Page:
The atmosphere in Matehuala is subdued; most people never speak out loud. To escape the fear, you only have to drive 210 miles north to Texas -- the new tribal guarachero paradise. In the last few years, some 160,000 from San Luis Potosí have taken that route. “In one YouTube video,” says dancer Miguel Hernández, “a thug says: ‘Leave these little guys alone. They’re from my country, Matehuala, and thanks to them, Matehuala is doing better.’ But we want our visa. People are waiting for us on the other side.”
On the steps of the rodeo at Club Rio in Dallas, there’s a steady sale of snow cones, tacos de pastor, and nopal tortillas. The Sunday afternoon party is full of children. Even so, the host, “Don Pepe,” a big man with a red shirt and a double chin, can’t help taking a few digs at Mexico’s current situation: “The band that’s playing today doesn’t have a Grammy nomination, but a gram nomination, hahaha.”
He lifts his beer toward a cowboy with a black hat, sideburns, and on his chest a giant medal of Jesús Malverde, a folk hero known as a “narco-saint” who aided the poor.
“Boys, ’til cirrhosis do us part,” Don Pepe jokes. The man lifts his Corona in reply. He laughs and hugs his friends.
In this ring in Arcadia Park, the five Dallas cops who patrol the area don’t bat an eye at what they see or what they hear: “At 17, he already organized his army in school, he already had his BlackBerry, he’s backed by El Cheyo, bullet against bullet, the brain behind the bills,” are the words to “La Plomería,” a narcocorrido that plays minutes before the sun goes down.
Like every Sunday evening, dozens of youngsters listen to tribal on the dance floor inside the enormous hangar. They can do one of two things: Play tag or try their little dance steps. If their boots don’t grab the slippery floor, they’ll trip and hurt their knees. But they’ll never lose their hats, which they immediately grab and put back on as soon as they fall: A tribalero kid must look the part.
Take Carlos Zaragoza, 9 years old and six-time winner of the Kiddie Tribal contest. Overweight and all, he dances with the agility of a cat. And there he is, winning $100 here and there to make his dream come true: “I’m saving my money so I can grow up rich and buy a blue Lamborghini,” he says excitedly.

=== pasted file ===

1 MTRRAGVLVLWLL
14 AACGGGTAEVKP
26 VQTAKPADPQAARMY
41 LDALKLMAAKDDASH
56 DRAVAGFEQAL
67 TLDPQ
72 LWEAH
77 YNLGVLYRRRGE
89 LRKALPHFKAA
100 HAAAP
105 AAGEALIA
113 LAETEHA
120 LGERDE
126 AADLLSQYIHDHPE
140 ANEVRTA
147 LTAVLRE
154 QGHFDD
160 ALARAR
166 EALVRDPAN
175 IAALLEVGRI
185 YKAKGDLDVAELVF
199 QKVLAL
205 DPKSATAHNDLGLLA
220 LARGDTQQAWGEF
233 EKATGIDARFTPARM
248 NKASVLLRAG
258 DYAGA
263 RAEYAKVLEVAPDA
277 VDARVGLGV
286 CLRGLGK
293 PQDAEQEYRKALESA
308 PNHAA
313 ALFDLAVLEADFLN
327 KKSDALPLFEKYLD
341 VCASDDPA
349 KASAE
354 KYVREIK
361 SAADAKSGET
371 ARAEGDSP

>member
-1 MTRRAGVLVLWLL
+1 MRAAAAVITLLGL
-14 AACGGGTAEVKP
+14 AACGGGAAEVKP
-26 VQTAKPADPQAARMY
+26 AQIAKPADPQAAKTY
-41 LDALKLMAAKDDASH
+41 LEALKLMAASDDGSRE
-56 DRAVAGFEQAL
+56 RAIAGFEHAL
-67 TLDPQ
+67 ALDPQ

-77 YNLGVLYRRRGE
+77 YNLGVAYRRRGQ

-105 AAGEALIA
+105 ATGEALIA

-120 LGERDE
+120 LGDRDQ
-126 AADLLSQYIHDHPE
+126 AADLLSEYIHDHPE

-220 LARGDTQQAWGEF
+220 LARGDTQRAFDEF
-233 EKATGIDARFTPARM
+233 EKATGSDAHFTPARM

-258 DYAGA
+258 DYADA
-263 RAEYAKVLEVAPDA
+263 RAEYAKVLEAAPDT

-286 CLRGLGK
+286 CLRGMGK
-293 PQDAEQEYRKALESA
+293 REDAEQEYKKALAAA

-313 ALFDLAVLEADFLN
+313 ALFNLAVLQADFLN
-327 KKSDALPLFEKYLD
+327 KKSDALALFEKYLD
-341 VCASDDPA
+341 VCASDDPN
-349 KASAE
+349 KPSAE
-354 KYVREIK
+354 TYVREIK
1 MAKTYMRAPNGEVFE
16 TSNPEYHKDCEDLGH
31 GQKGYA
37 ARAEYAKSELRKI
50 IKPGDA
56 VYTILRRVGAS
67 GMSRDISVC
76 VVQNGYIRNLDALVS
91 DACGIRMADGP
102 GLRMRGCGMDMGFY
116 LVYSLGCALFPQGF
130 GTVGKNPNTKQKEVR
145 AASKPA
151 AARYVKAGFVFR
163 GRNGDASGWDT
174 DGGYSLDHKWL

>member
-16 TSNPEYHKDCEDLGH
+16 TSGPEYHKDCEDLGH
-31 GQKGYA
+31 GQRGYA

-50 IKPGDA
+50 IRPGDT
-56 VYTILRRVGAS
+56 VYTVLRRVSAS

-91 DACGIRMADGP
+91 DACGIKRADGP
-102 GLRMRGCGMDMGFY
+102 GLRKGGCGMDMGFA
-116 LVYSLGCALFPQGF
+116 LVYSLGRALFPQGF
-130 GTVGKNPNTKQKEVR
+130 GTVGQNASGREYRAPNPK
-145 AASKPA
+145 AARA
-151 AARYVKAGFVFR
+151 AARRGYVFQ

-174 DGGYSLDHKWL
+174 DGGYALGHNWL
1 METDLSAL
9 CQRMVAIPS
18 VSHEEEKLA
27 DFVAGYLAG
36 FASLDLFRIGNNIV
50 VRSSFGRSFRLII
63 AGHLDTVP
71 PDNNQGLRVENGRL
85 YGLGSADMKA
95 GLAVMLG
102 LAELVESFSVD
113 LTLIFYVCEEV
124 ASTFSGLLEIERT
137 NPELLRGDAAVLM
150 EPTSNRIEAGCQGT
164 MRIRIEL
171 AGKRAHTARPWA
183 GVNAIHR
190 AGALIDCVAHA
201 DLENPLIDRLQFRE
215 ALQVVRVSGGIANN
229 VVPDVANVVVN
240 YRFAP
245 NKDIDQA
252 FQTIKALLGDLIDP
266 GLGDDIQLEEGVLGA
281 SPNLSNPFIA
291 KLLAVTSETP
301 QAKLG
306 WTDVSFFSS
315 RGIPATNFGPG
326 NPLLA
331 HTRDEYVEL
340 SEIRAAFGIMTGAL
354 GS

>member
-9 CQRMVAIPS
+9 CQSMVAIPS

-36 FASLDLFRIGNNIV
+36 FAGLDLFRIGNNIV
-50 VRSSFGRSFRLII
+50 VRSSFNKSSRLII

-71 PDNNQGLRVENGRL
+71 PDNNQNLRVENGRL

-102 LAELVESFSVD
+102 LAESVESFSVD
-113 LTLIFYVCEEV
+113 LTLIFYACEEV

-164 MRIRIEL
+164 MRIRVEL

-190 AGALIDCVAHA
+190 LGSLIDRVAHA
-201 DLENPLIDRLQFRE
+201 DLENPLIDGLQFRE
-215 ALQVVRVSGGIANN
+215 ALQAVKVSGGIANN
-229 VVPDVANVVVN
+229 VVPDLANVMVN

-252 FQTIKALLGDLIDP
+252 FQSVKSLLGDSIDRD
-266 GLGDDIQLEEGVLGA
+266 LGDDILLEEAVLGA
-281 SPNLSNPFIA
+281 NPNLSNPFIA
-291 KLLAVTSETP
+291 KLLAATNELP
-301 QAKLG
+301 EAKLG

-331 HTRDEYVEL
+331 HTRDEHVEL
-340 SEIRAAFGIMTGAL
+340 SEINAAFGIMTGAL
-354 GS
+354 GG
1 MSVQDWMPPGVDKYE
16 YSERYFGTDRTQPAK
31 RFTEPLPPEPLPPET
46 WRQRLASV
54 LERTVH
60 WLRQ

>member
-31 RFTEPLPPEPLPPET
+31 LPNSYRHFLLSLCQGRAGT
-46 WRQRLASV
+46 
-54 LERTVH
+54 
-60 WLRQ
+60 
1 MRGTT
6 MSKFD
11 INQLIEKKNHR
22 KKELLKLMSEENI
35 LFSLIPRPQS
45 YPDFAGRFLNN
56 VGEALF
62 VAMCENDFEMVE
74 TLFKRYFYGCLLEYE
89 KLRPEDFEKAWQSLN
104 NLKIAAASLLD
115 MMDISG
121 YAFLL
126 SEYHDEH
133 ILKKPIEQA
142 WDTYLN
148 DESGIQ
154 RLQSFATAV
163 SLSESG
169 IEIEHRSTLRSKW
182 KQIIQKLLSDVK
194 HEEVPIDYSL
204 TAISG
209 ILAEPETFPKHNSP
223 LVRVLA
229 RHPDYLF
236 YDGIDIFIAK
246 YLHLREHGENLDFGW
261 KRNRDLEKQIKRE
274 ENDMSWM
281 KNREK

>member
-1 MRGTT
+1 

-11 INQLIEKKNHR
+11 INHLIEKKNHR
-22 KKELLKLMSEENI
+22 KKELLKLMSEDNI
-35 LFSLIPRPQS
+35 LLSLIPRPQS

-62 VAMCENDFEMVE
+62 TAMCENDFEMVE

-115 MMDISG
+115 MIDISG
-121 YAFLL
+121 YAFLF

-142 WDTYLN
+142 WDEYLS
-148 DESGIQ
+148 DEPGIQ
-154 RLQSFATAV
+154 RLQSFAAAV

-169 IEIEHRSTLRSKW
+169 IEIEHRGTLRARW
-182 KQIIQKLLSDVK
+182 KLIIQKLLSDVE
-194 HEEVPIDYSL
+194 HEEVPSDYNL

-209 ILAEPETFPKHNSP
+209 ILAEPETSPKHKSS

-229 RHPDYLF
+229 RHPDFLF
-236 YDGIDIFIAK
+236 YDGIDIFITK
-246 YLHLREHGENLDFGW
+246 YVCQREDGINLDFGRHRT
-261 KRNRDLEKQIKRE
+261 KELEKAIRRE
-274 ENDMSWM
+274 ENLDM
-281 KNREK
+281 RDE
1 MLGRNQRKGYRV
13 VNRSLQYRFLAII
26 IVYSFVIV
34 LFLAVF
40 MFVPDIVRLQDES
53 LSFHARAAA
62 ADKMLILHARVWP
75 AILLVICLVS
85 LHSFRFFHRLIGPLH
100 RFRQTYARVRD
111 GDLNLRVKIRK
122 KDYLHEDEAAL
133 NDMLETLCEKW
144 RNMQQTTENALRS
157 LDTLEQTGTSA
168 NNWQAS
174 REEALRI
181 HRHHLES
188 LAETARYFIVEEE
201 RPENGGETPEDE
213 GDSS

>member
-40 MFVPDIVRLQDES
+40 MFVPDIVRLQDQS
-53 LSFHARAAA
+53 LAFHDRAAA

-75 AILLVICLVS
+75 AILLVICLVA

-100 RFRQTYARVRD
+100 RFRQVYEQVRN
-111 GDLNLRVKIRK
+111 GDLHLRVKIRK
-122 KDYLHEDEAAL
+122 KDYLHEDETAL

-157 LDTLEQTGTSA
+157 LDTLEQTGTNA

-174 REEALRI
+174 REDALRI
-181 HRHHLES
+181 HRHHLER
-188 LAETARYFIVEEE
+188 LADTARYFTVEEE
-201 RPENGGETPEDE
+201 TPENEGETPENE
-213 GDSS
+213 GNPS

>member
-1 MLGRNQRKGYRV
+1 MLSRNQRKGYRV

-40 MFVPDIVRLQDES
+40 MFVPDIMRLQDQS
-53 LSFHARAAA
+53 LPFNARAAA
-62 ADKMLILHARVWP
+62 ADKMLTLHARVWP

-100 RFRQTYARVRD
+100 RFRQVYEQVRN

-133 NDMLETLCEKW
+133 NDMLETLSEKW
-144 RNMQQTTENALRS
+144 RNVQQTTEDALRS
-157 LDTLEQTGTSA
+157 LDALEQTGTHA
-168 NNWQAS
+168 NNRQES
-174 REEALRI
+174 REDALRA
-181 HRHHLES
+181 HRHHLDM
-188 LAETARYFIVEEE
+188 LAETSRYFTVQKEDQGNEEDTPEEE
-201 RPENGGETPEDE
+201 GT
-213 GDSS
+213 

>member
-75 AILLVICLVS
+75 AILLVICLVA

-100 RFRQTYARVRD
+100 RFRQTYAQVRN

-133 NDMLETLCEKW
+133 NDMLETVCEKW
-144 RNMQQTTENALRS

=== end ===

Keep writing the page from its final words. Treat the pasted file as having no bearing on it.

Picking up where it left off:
Matehuala is a breeding ground for tribal groups. Between police operatives, sirens, and the silent fear of its inhabitants, the booted ones defend their right to do great things with their long, colored feet.
THE KING OF TRIBAL
Payasos, Plebeyos, Alterados, Socios … Matehuala is a breeding ground for tribal groups. Between police operatives, sirens, and the silent fear of its inhabitants, the booted ones defend their right to do great things with their long, colored feet. Today, for example, Fernando Martínez, leader of Tribal Matehuala, has parked his spectacular black convertible Pontiac in the middle of the city.
“Can I take a picture of you on the hood?” asks the photographer when she notices him -- muscular thighs, cologne, skin-tight T-shirt -- walking by with his fluorescent pointy boots.
“Too many lookie-loos,” he complains, but still agrees to do it with a nonchalance that quickly disappears. From the crowd that forms to see him pose steps out Karla, a black-eyed beauty in tight pants. She looks at him flirtatiously, and he responds by inviting her to pose with him. She smiles and collapses into his firm biceps.
“With my boots and this,” he says, slapping the car, “they can’t resist.”
But with Tribal Matehuala, Martínez breaks rank. “The original tribalero with shirt, feathered hat, and pointy boots is gone. Let them criticize us. That makes us famous,” he says. Martínez refuses to wear hats, often switches his boots for “tribal sneakers,” and his group includes two women, which refutes the taboo that only men can dance tribal.
Martínez, like Los Parranderos and other local bands, are survivors not only of the musical genre but of the violence and the drought of opportunities that afflict all northern Mexico. What they do is link to a more normal life, far from drug lords and danger. At least while they dance.
A few blocks from here, in the same place where earlier we encountered 30 armed policemen looking for suspicious activity, we’re meeting Los Parranderos to take the last photos. On the lonely corner of Juárez and Cinco de Febrero, young brothers Ángel, Isaac, and Itzel are surprised to see the group putting on their boots on the sidewalk outside their house.
“It’s Los Parranderos,” whispers their mom, Rosario, from her doorstep.
A minute later, as the dancers pose in front of a graffiti-painted wall, 3-year-old Ángel hands me a cell phone. It’s playing a video: “Look how you dance this rhythm/with a foot here and there/with these long boots, that’s how you dance, dance tribal,” goes the song by El Rey del Tribal, featuring Los Parranderos.
Dirty and snot-faced, the little boy looks at me and begins to gyrate with his arms and feet: He wants me to see that he, too, dances tribal.
Check out the January 2013 issue of Red Bulletin magazine (on newsstands December 11) for more articles. To read the magazine on your iPad, download the Red Bulletin iPad app.